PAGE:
Columnists Features

Of disclaimers and responsibilities in the hood

Torn Apart, BOYD PHIRI
IT IS common nowadays to see disclaimers screaming at potential clients in most business entities giving a rougher edge to the commercial world.
I find this particularly interesting because not many businessmen and women have before been sucked into the idea of placing disclaimers on almost everything like the way they do now.
Forget about disclaimers you see tucked under receipts. Those found in the hood these days come in different point sizes and typefaces.
Some are printed on A-4 papers stuck behind shop counters while others are displayed like graffiti on perimeter walls.
If you have never seen disclaimers, visit your nearest car parks in the hood. Their vivid prints are instantly recognisable – PARKING IS AT OWNERS RISK.
If you are one of the people with extreme seismophobia [fear of earthquakes], you would think the message is a timely warning against an earthquake likely to vibrate the ground and swallow your car.
But in this part of the world, where we do not normally experience earthquakes, it can only mean one thing: possible loss of property through theft.
When you drive to a car park hoping to secure your vehicle against vandals and thieves, you would be greeted by a disclaimer.
Surprisingly, such disclaimers were found at police stations, where some people parked their vehicles until Home Affairs Minister Davies Mwila issued a directive banning the use of police cantonments as safe havens for vehicles.
Maybe Mr Mwila was alarmed by the same disclaimers at police stations because even police could not guarantee the security of vehicles parked at their premises.
By definition, a disclaimer is a statement that denies something, especially responsibility.
In other words a disclaimer is a formal statement saying that one is not officially responsible for something, or that one has no direct involvement in it.
Going by the number of disclaimers displayed in the hood nowadays, the obvious conclusion is that everyone is not ready to take full responsibility over something.
I am not sure where this idea of writing disclaimers to clients came from, but my fear is that in the end, every aspect of life would have a disclaimer.
What if you found call girls who ply their trades on streets at night showing disclaimers on their busts saying, “SEX WITH US IS AT YOUR OWN RISK”.
Of course, to moralists this would be a positive statement although the old profession is inherently a risky business.
What if the person you intend to marry writes you a disclaimer saying, “MARRYING ME IS AT YOUR OWN RISK”?
I bet it would be weird for one to do so, but who says there are no risks to take in the institution of marriage?
Perhaps this is why some pessimists have coined a phrase for it called in local parlance Shipikisha club, which means “A club where perseverance is the norm”.
What this means for couples is that they have to be ready for flying pans and hot cooking oil if a fight erupts.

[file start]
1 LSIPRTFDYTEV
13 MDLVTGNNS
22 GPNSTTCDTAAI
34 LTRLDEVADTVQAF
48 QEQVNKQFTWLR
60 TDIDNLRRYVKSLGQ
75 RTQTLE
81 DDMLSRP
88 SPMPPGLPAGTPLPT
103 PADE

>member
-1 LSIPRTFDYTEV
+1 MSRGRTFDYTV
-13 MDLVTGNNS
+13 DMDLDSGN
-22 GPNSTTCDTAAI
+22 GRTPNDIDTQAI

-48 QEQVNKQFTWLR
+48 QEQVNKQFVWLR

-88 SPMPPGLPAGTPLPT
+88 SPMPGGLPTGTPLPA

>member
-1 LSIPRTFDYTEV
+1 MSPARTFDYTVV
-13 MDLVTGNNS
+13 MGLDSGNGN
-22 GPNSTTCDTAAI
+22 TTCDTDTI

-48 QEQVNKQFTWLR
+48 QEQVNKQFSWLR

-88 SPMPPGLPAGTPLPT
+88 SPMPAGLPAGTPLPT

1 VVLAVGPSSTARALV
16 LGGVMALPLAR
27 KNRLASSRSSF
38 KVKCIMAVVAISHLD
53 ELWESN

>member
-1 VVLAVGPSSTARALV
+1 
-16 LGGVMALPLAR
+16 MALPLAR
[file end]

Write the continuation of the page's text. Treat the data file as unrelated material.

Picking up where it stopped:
You might call this extreme behaviour, but this is what ideally would make you write a disclaimer before committing yourself to the institution of marriage.
What if imbibers who drink on other people’s generosity come up with a disclaimer saying, “DRINKING FROM THIS BAR IS AT BUYERS RISK”?
Obviously, this one would not go well with bar owners and barmen, but on the other hand, it would be a timely warning to those who do not want to share their coloured water with ‘vultures’.
The mines may not have issued a disclaimer to people who go underground but strictly speaking, it is a hidden disclaimer because of the risks involved.
Due to unemployment, I can bet my last coin that even if an employer wrote a disclaimer reading “JOIN US AT YOUR OWN RISK” many jobless youths would still want to experience the risk.
It would be the same with some seedy guest houses. You walk in a guest house room and find a disclaimer on the bed saying, “SLEEPING ON THIS BED IS AT YOUR OWN RISK”.
If you find such a disclaimer, just know that you would have a sleepless night from bedbugs and mosquitoes.
Somewhere in the hood, the issue of disclaimers is even more complicated. It would not be surprising to see shebeen queens displaying disclaimers saying, “BUYING KACHASU FROM HERE IS AT YOUR OWN RISK”.
Of course, the clear alcoholic spirit distilled from homes is inherently risky, but due to the concoctions used in making the local brew extremely potent, it would be wise for shebeen queens to show such disclaimers.
Rickety commuter buses in the hood would also join the bandwagon with disclaimers reading, “BOARD THIS BUS AT YOUR OWN RISK”.
In rich gated neighbourhoods, you would find disclaimers saying, “YOU ARE WALKING IN FRONT OF THIS GATE AT YOUR OWN RISK.”
Perhaps, a substitute to tired warning notices which read, “Beware of dogs” or “Chenjelani ndi agalu”.
But truth be told, underneath some of these disclaimers, there is deceit. Why would one deny responsibility over something after being paid money to provide a good service to the client?
Next time you find a disclaimer at a car park in the hood, park it at your home and put a disclaimer reading, “STEAL MY CAR AT YOUR OWN RISK.

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